U.S. Bank Tower | Los Angeles Conservancy
Photo by Annie Laskey/L.A. Conservancy

U.S. Bank Tower

This seventy-three-story skyscraper was originally known as the Library Tower because of its close association – both physical and historical – with the 1926 Central Library across the street.

The building was developed by Maguire Partners, who purchased the air rights above the historic library to add more height to the tower. This purchase also helped prevent the demolition of the library, helping to finance its rehabilitation and expansion.

Designed by Henry N. Cobb of the internationally celebrated firm Pei Cobb Freed & Partners, the building was specifically designed to complement and not overpower the library. Based on concentric geometries, one circular and the other composed of right angles, the round high-rise features four soaring setbacks leading to a glass crown that shines like a beacon at night.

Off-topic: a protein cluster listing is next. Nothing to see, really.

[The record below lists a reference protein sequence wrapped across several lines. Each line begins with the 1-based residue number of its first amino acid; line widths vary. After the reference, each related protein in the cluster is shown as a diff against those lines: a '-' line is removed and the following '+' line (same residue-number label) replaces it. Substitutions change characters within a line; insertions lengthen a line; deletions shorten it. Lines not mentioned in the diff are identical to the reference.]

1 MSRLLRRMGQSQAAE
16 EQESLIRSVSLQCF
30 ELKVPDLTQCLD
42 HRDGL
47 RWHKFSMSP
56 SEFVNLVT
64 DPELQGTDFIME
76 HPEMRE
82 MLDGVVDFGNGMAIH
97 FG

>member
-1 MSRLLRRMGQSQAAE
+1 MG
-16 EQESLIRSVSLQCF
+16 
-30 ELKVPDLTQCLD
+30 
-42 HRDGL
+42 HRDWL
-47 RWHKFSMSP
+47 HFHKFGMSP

Light-colored cladding and bright-green glass contrast sharply with surrounding structures in darker tones. Its richness of materials, stylized Art Deco imagery, and elegant ornamentation embody the variety and vitality of corporate design in the late twentieth century.

Pacific Design Center
Photo courtesy Architectural Resources Group

Pacific Design Center

At once beloved and reviled by its neighbors, the Pacific Design Center is an enormous landmark that arose in three major stages: Center Blue, Center Green and Center Red.
HSBC Tower
Photo courtesy Architectural Resources Group

Figueroa Tower

At the corner of West Seventh and South Figueroa Streets is a curious sight, combining the characteristics of the historic French Chateauesque style with the sleek verticality of a modern high-rise office building.